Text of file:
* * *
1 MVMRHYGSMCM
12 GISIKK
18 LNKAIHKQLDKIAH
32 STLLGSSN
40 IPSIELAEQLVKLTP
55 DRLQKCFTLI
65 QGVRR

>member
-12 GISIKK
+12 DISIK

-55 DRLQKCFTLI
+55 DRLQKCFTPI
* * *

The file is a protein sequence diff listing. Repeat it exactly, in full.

1 MVMRHYGSMCM
12 GISIKK
18 LNKAIHKQLDKIAH
32 STLLGSSN
40 IPSIELAEQLVKLTP
55 DRLQKCFTLI
65 QGVRR

>member
-12 GISIKK
+12 DISIK

-55 DRLQKCFTLI
+55 DRLQKCFTPI